Flower: You’ve had a big year, including the release of your new book. I love the title, Wonderland. What aspects of your work were you exploring in it?
Summer Thornton: I’ve had that title in my head for many years. In fact, one of the very first showhouses I did in Chicago was based on the dreamworld that Alice escapes to in Alice in Wonderland. Design is all about escape, and that means different things to different people. For me, it is about creating a story and driving the design to elicit a powerful mood and feel. The book is separated into five chapters that explore different moods. My own home is the first chapter, which is all about romance. Building my home was like writing a love letter to my family. It was a sentimental, creatively freeing process that tells the story of the people I love.
You seem to have a visually graphic approach to design. Who has influenced you?
It’s no secret that I love contrast. I like things that jump off a page, whether in color or form. I have been inspired by many people, but some of my favorite decorators are Madeleine Castaing, Nicky Haslam, Jacques Grange, Dorothy Draper, and David Hicks. I’m also heavily influenced by different time periods. My house has a Victorian theme (one of my favorite time periods), but another home in the book embraces my love of the 1970s. Movies also serve as a huge source of inspiration for me. Directors like Wes Anderson, Baz Luhrmann, and Sofia Coppola top my list.
I see you use a lot of de Gournay papers in your work. How did the collaboration happen? And will you include floral motifs in the collection?
I’m crazy for de Gournay, and I love their team. Their papers are the ultimate in fantasy, which is why I use them whenever possible. There is no better way to transform ordinary architecture into something fantastical than with one of their exquisite hand-painted papers. I started working with them on a custom design for the Kips Bay, New York, showhouse, and then we did one for my office. The whole collection, inspired by candy-colored palettes of the past, is something that has been in my head for a while now. And yes, there will be flowers, as well as a pretty graphic frieze and some border motifs.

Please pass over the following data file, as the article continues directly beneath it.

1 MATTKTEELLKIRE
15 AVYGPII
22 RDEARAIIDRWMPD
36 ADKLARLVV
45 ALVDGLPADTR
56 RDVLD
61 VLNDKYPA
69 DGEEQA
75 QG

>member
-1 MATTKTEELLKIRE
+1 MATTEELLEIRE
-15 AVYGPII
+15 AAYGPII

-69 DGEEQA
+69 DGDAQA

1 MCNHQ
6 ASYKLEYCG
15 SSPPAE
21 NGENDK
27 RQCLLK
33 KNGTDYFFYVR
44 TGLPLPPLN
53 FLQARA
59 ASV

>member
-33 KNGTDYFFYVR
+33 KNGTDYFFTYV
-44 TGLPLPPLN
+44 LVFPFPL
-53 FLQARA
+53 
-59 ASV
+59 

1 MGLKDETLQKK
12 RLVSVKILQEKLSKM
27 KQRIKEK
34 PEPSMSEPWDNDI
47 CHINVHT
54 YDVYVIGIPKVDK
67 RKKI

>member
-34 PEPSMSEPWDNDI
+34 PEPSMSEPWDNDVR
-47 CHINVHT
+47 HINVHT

What is the boutique hotel project?
It is in Old Town Chicago and is going to be an all-out design experience. Let’s just say there will be canopy beds in your hotel room. Finally! And it will be loaded with color and bold pattern. It hearkens back to the time period when the 1893 World’s Columbian Exposition made Chicago the great city it is today.
What are your favorite cities for design inspiration?
I often look to Latin cities for inspiration. I’m crazy for Mexico, especially San Miguel and Mérida for their colonial architecture and bold colors. I’m going on a major Mexico tour this year because we are building a house there. I also love Buenos Aires for that Paris-in-South-America vibe. And I’m dying to get to Japan for a full design immersion.
What is no home complete without?
A good sofa in an amazing fabric. No white or gray sofas please!
What’s your least favorite design trend?
“It’s no secret that I love contrast. I like things that jump off a page, whether in color or form.”–Summer Thornton
by Summer Thornton (Rizzoli, 2022), $45, barnesandnoble.com
Designer Summer Thornton shares her expert advice for creating interiors that are the ultimate in escapism. Appropriately, a quotation from Alice in Wonderland opens every chapter.
By Lydia Somerville
Photography by Thomas Loof